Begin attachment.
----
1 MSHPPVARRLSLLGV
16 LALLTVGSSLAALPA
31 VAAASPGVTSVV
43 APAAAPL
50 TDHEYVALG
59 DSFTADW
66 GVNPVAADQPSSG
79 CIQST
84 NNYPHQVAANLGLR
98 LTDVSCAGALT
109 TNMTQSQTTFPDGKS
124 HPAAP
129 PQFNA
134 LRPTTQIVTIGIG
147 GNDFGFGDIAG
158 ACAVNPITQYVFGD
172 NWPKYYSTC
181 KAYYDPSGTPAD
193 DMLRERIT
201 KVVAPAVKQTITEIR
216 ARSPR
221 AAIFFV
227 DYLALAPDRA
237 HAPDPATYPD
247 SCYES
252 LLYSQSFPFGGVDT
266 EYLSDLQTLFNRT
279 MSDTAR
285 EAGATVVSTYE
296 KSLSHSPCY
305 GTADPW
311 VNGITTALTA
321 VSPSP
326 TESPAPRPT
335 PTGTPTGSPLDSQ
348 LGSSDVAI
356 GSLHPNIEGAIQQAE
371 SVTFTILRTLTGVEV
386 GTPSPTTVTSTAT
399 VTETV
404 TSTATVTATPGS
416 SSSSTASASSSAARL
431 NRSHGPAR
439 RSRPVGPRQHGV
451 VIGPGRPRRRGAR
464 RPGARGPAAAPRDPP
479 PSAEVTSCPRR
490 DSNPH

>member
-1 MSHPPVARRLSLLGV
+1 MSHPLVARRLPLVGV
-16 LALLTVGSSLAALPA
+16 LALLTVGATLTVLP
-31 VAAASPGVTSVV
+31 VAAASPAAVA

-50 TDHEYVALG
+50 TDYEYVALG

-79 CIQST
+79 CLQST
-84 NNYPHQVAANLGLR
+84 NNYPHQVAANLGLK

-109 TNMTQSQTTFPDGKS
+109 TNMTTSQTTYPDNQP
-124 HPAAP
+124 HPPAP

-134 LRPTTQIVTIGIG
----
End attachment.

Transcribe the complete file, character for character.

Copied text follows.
1 MSHPPVARRLSLLGV
16 LALLTVGSSLAALPA
31 VAAASPGVTSVV
43 APAAAPL
50 TDHEYVALG
59 DSFTADW
66 GVNPVAADQPSSG
79 CIQST
84 NNYPHQVAANLGLR
98 LTDVSCAGALT
109 TNMTQSQTTFPDGKS
124 HPAAP
129 PQFNA
134 LRPTTQIVTIGIG
147 GNDFGFGDIAG
158 ACAVNPITQYVFGD
172 NWPKYYSTC
181 KAYYDPSGTPAD
193 DMLRERIT
201 KVVAPAVKQTITEIR
216 ARSPR
221 AAIFFV
227 DYLALAPDRA
237 HAPDPATYPD
247 SCYES
252 LLYSQSFPFGGVDT
266 EYLSDLQTLFNRT
279 MSDTAR
285 EAGATVVSTYE
296 KSLSHSPCY
305 GTADPW
311 VNGITTALTA
321 VSPSP
326 TESPAPRPT
335 PTGTPTGSPLDSQ
348 LGSSDVAI
356 GSLHPNIEGAIQQAE
371 SVTFTILRTLTGVEV
386 GTPSPTTVTSTAT
399 VTETV
404 TSTATVTATPGS
416 SSSSTASASSSAARL
431 NRSHGPAR
439 RSRPVGPRQHGV
451 VIGPGRPRRRGAR
464 RPGARGPAAAPRDPP
479 PSAEVTSCPRR
490 DSNPH

>member
-1 MSHPPVARRLSLLGV
+1 MSHPLVARRLPLVGV
-16 LALLTVGSSLAALPA
+16 LALLTVGATLTVLP
-31 VAAASPGVTSVV
+31 VAAASPAAVA

-50 TDHEYVALG
+50 TDYEYVALG

-79 CIQST
+79 CLQST
-84 NNYPHQVAANLGLR
+84 NNYPHQVAANLGLK

-109 TNMTQSQTTFPDGKS
+109 TNMTTSQTTYPDNQP
-124 HPAAP
+124 HPPAP

-134 LRPTTQIVTIGIG